Filed under cookery/recipes, fashion, food, great days, humour, life/style, philosophy, The Sound of Water, Thoughts on writing and life, Uncategorized

Ladies Lunching Yet Again!

Nothing like a girls’ lunch to keep the juices flowing and the mind agile. These girls were eighty two and eighty one. Eighty two years old has just got back from Europe, where she watched her grand-daughter win a gold medal at the Olympics, then nipped across to Germany where her son had restored an old building, and was giving a celebration thank you to all the forty helpers. Friend found herself cooking said dinner for the forty. After a cruise down the Rhine, she came home and popped straight into hospital for a hip replacement. Today she was hiding her white elastic post-op stockings under a snazzy pair of well cut black trousers, and wearing a beautiful turquoise French jacket with silver buttons.

She plays golf, walks her two dogs, attends endless lunches, dinners, and concerts, and is doing a thesis for the U3A on medieval medicine, reading Chaucer in the original Old Englische. If I meet her walking her dogs, and greet her with “Hail to thee, blithe spirit”, she’ll reply with the rest of Shelley’s verses, all twenty one of them, or any other poem I want to mention.

Eighty-one year old gave up sailing last year when her eighty year old husband had to give up judging international yacht races, but she still does yoga every day. She still paints and has exhibitions in a smart gallery, makes all her own exquisite clothes, the envy of her friends, and creates her own jewellery. She’s just finished re-painting and re-decorating in black and white, their holiday home on a near-by island. This included re-covering sofa cushions and chairs and painting furniture.

After much laughter as we consumed fresh salmon on puy lentils with a glass of rose, followed by fresh- out- of- the oven plum and almond tart and coffee, we talked about our lives. We discovered that we each envied the others aspects of their lives, and felt that everyone else had much better relationships than our own. When we discussed our own truths, amid more laughter, we found that our assumptions about each other were completely wrong.

This conversation cheered us all up, and put a lot of things in perspective, so we could count our blessings instead of comparing ourselves with others. Finally our mutual admiration society broke up and we went back to our husbands and children, dogs, painting, writing, golf, reading and grandchildren.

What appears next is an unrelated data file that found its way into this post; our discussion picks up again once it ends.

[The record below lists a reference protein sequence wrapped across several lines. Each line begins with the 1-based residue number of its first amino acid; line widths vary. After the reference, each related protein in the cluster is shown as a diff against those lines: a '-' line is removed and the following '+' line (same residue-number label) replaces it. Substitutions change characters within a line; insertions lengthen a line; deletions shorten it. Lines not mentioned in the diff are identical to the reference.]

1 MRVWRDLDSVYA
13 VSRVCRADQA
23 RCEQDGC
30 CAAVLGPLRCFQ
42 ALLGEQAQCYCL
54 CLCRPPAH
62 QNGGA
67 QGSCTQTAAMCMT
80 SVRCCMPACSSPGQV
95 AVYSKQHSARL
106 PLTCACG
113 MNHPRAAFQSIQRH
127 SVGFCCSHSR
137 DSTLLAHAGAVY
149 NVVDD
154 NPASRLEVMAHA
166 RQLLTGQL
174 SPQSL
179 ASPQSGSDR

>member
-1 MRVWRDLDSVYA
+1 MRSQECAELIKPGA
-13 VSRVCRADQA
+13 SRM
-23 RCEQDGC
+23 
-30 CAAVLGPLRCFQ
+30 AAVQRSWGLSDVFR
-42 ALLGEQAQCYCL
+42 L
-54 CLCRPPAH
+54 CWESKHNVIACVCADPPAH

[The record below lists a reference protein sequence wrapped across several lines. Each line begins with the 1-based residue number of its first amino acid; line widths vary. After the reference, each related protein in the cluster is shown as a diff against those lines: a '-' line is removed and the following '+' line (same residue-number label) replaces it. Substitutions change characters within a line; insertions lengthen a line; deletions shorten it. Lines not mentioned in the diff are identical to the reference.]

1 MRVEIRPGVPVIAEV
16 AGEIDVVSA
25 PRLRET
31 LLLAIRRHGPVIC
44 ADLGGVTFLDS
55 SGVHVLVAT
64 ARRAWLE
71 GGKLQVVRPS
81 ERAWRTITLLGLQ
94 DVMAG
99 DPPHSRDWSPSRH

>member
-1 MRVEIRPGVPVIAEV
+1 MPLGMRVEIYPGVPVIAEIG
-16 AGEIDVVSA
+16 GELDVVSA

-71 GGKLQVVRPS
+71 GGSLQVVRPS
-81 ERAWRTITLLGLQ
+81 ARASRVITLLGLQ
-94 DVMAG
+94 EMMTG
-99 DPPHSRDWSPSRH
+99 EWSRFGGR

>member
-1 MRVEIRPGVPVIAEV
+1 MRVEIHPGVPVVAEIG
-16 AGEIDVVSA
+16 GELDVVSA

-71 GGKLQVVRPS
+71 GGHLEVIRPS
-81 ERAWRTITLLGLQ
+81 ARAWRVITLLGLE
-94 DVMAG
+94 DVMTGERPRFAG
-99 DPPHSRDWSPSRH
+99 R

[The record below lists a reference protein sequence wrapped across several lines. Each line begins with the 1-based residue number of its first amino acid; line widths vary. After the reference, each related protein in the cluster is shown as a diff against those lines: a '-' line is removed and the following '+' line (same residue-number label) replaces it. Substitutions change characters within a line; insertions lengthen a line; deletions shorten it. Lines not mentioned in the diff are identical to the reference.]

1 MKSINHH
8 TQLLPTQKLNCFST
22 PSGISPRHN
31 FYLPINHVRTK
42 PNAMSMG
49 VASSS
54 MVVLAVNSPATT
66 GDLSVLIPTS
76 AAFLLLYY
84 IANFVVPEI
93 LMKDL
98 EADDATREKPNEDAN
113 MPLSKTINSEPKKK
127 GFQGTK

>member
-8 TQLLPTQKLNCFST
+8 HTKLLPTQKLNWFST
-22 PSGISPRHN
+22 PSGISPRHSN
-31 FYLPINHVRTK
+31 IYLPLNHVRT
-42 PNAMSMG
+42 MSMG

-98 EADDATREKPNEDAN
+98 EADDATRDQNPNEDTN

That night one of the loves of my life rang. “Hello,” he said. After we’d discussed his essays and lecture schedule, and covered the various 21st birthday parties he’d been to, he told me he was heading overseas to get a job before going to an overseas university. I had a moment’s inspiration, and said, “darling, you know you could make a fortune if you’d grow a field of hemlock and turn it into little pills for me and all my friends to take when we feel it’s time.”

He entered into this discussion with enthusiasm, replying, ”Yes, Grannie, I know euthanasia will be the thing in future, but I think there’s a better way than hemlock”.

What about Socrates I protested, all he had to do was drink, and then just let himself go cold from his feet up until the poison reached his heart. We discussed Socrates, but grandson was unsure that hemlock was the best way. They’re experimenting with all sorts of things these days, he told me – partly to find methods to kill animals so that people feel they can eat meat without feeling guilty. Really, I queried?

Yes, there’s a gas which expels oxygen, and when the brain is starved of oxygen, you go into a state of bliss, so you die blissfully he assured me.

Well how do they know, I asked, unconvinced? They’ve been experimenting with pigs, he said. (My hackles began to rise at the thought of experimenting on animals.) He went onto tell me that they filled two troughs, one with ordinary apples, the other with apples injected with this gas. The pigs who chose the gassy apples ate their fill, and then staggered off and collapsed. When they came to, because there wasn’t enough gas to actually kill them, they rushed back to the trough to get more of these bliss-filled apples, and they did it several times till the apples had all gone! They knew a good thing when they tasted it. Pigs in heaven!

I was convinced. If intelligent pigs had blissed out and wanted more, it sounded just the ticket to me.  And since my husband had just reported from a health board meeting, that an overseas geriatric expert had told them that today’s old never saw their children, because the children were all so busy still working; that it’s one of the biggest health problems these days that there’s no one around to care for the old, I tucked away the thought of those apples. Bliss – filled apples would be just the thing for a rainy day… we could die happy and go straight to heaven!


Food for Threadbare Gourmets

Apples, as we know are cheap, and if there are no bliss-filled apples around we might as well make a heavenly apple tart!

The good thing about this recipe is that you don’t have to cook the pastry blind. Line a pastry dish with short crust pastry, and sprinkle the base with a quarter of a cup of fine white breadcrumbs. Peel and thinly slice four apples and arrange in overlapping circles on the pastry. Combine one cup of cream with half a cup of sugar and two eggs, and pour over the apples. Sprinkle with quarter of a cup of almond slivers and bake at 180 degrees for half an hour or longer until the custard is set. The jury’s out on whether we need cream or not!


Food for Thought

There is something that can be found in one place. It is a great treasure, which may be called the fulfilment of existence. The place where this treasure can be found is the place on which one stands.                                                      Martin Buber  1878 -1965  Austrian-born Israeli philosopher


Filed under animals/pets, cookery/recipes, great days, humour, life and death, life/style, philosophy, The Sound of Water, Thoughts on writing and life, village life